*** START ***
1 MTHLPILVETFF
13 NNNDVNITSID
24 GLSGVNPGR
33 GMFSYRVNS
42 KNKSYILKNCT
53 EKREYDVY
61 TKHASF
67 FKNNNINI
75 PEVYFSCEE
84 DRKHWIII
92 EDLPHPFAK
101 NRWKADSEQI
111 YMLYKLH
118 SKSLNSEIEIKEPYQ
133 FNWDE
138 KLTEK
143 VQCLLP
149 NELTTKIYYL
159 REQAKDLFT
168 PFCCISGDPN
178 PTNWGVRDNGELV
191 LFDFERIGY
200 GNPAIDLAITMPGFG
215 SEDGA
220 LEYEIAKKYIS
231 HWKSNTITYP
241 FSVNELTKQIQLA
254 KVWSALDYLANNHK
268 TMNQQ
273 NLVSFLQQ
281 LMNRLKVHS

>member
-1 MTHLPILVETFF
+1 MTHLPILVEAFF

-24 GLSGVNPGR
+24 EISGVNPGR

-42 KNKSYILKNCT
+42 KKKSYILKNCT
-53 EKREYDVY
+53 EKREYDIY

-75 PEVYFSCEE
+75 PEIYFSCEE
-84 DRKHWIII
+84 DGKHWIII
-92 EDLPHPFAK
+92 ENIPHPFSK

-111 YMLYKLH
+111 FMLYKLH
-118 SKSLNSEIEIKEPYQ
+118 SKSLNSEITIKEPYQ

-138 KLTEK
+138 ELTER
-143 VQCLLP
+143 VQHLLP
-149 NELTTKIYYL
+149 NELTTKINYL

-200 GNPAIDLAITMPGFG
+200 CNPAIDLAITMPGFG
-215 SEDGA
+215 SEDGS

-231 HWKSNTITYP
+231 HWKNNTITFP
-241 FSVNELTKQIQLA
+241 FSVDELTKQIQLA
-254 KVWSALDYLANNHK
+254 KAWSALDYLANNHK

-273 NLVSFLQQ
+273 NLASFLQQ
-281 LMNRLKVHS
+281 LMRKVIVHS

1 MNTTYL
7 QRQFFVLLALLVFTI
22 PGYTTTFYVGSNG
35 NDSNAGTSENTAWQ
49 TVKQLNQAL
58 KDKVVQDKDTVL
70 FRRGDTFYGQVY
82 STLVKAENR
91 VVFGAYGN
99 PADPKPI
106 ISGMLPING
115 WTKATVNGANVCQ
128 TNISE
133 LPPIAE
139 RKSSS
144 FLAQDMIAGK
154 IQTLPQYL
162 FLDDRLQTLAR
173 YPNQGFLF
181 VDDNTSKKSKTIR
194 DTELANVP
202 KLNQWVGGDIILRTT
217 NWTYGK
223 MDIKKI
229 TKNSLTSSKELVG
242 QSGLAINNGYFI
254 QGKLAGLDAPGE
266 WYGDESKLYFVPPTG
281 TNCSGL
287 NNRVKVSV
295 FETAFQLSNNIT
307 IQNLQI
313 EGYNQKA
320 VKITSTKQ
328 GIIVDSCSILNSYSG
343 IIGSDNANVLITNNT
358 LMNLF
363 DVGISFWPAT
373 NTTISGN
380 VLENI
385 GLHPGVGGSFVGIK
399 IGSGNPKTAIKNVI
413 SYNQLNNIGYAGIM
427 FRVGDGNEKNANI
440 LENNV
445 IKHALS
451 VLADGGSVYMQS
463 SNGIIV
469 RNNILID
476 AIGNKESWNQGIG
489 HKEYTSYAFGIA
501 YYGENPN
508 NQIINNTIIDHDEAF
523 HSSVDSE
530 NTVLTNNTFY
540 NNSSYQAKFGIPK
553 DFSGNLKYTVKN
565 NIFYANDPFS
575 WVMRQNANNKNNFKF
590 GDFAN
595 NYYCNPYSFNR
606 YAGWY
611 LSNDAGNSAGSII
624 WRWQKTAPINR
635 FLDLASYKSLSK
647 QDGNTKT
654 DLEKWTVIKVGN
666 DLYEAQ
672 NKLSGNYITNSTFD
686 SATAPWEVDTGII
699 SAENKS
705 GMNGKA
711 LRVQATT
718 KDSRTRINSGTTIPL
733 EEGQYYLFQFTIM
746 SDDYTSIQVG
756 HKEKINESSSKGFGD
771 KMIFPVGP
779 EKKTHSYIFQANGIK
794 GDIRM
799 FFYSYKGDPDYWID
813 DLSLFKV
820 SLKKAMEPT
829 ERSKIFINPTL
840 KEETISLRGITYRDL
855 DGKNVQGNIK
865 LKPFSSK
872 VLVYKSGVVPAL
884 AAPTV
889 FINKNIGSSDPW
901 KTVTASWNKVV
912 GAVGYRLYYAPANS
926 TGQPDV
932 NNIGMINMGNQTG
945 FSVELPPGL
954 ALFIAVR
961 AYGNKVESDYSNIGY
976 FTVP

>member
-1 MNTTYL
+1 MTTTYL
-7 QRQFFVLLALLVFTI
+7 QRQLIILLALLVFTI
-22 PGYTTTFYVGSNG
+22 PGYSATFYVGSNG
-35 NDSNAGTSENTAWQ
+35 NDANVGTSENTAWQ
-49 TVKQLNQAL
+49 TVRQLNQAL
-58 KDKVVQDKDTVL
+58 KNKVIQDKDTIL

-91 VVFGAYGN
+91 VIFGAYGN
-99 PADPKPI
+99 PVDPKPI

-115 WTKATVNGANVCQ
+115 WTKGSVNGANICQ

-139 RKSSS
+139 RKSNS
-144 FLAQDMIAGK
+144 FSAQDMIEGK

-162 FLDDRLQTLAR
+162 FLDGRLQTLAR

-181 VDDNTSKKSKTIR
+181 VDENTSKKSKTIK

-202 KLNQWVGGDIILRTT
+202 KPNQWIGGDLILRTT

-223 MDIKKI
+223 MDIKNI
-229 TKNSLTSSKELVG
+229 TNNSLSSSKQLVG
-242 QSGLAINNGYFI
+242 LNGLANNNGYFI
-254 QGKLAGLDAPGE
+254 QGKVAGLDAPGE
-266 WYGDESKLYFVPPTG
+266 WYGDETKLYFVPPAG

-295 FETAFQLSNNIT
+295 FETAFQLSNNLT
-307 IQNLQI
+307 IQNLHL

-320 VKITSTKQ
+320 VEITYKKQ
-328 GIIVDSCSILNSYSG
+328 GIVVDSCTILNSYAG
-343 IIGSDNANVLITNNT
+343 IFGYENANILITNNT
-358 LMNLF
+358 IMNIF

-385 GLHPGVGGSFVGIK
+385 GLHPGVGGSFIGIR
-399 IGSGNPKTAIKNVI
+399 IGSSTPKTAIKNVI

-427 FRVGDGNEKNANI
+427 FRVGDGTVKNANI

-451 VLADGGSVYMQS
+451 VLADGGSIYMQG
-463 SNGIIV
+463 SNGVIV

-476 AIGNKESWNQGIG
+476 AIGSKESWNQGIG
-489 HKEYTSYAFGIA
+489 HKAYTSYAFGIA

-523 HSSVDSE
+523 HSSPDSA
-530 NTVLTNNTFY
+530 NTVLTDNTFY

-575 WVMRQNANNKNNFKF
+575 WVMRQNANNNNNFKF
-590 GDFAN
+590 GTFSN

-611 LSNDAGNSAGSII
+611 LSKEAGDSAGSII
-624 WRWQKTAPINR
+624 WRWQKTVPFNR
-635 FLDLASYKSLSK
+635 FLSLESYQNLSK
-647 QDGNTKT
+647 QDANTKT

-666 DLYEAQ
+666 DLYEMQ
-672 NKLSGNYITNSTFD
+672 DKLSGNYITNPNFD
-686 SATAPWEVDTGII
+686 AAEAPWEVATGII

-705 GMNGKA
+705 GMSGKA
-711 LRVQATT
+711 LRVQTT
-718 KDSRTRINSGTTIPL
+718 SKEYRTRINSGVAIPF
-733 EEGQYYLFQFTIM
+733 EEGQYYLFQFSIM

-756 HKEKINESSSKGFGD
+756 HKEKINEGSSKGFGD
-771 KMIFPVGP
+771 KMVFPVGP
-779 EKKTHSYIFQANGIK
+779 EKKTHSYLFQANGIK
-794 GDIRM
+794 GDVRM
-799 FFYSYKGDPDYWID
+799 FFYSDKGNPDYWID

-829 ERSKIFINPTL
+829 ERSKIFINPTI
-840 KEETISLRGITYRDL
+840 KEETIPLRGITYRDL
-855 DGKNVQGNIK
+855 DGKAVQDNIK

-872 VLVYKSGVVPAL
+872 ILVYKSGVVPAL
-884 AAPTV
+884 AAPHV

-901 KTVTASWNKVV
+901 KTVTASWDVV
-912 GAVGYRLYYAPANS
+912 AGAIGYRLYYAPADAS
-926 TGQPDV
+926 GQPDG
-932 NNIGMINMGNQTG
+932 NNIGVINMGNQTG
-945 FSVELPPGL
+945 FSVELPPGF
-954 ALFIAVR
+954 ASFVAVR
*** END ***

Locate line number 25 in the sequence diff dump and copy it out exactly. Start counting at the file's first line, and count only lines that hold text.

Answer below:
220 LEYEIAKKYIS